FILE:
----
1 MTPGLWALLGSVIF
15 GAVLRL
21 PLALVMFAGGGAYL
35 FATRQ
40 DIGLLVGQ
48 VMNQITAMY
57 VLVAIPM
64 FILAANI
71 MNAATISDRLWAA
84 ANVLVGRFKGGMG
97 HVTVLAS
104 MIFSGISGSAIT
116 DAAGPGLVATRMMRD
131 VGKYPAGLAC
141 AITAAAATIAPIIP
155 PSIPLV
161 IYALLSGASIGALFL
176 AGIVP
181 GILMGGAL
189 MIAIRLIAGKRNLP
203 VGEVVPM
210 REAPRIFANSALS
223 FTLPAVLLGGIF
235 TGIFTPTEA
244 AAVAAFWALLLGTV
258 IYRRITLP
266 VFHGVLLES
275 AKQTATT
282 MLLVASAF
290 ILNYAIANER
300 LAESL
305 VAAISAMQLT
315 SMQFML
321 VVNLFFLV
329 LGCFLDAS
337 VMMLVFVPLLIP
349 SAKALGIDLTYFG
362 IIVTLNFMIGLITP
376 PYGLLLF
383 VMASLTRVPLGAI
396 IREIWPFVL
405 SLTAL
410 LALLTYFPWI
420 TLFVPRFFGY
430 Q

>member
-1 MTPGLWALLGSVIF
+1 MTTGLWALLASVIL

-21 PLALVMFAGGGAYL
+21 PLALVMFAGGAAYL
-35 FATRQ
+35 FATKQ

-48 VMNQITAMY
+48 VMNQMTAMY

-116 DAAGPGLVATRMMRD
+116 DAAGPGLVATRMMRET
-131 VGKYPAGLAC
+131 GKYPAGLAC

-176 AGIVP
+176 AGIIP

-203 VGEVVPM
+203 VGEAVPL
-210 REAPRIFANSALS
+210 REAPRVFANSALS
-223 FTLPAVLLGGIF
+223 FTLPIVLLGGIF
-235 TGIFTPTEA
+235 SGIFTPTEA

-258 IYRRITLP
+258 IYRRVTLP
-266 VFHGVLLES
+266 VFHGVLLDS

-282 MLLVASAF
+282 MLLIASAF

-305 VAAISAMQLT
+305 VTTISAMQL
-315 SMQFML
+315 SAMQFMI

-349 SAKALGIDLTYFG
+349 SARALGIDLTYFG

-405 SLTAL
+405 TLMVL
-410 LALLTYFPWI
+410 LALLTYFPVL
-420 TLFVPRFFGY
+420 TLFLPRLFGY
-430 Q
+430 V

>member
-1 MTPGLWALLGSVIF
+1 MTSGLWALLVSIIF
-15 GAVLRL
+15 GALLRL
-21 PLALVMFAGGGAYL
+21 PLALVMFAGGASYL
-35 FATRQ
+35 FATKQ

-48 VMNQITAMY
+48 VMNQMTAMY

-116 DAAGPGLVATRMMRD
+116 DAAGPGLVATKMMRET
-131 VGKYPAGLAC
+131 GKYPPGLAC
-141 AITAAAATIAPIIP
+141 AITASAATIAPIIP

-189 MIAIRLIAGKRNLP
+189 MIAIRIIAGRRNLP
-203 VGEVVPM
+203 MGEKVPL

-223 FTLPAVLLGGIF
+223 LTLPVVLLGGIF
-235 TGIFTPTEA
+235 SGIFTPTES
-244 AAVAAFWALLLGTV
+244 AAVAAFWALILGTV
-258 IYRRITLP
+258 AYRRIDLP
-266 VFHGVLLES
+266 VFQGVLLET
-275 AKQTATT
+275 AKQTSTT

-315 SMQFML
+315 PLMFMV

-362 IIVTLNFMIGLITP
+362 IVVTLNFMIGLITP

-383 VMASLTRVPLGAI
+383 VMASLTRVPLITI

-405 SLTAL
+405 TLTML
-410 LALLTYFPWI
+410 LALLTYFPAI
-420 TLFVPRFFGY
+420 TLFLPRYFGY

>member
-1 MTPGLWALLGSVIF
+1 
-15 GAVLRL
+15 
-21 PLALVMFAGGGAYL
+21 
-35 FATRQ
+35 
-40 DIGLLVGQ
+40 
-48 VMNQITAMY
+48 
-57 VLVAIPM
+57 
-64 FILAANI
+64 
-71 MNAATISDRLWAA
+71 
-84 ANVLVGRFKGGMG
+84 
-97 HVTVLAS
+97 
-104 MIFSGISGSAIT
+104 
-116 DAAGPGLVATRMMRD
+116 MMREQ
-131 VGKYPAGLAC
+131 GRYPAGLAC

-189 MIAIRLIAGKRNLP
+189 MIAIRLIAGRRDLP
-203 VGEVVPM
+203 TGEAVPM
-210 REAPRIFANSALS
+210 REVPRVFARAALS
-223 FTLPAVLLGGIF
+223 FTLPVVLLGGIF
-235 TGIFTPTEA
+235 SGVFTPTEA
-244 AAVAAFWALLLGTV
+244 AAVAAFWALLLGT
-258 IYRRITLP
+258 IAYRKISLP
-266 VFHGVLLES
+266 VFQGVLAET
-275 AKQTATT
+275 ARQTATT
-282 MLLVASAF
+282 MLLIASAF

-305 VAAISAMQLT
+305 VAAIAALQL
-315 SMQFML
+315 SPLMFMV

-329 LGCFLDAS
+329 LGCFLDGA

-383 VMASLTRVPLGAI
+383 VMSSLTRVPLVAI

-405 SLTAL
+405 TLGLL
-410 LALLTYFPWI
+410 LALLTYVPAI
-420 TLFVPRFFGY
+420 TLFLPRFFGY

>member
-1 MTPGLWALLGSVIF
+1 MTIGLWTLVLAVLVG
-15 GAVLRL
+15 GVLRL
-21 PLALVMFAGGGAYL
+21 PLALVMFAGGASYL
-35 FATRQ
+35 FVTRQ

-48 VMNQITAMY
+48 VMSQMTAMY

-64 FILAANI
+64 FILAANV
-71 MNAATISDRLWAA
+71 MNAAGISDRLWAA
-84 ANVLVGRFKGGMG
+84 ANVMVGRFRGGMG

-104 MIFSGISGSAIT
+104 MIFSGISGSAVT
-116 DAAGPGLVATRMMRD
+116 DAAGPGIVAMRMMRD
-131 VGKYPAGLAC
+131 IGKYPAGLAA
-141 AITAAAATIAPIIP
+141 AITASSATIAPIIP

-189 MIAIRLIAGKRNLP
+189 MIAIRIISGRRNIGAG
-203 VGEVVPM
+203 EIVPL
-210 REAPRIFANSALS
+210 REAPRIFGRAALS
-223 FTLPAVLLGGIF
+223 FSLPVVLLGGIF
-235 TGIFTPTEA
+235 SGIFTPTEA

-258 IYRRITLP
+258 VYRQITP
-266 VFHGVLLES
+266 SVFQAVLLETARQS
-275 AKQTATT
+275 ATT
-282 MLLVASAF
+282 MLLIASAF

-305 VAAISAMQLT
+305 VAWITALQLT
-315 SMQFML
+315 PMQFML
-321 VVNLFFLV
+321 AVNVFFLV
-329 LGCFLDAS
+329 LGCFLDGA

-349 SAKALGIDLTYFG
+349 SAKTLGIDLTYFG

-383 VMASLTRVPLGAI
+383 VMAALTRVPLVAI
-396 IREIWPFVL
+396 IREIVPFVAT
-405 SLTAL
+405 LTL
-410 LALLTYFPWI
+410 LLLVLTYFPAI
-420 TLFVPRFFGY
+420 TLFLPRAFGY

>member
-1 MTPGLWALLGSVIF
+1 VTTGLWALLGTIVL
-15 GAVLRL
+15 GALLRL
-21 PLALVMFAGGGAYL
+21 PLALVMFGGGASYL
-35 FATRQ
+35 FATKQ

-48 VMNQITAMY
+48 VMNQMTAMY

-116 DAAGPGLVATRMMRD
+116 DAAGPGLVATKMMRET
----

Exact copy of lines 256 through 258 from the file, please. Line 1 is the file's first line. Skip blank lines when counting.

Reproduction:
-410 LALLTYFPWI
+410 LLLVLTYFPAI
-420 TLFVPRFFGY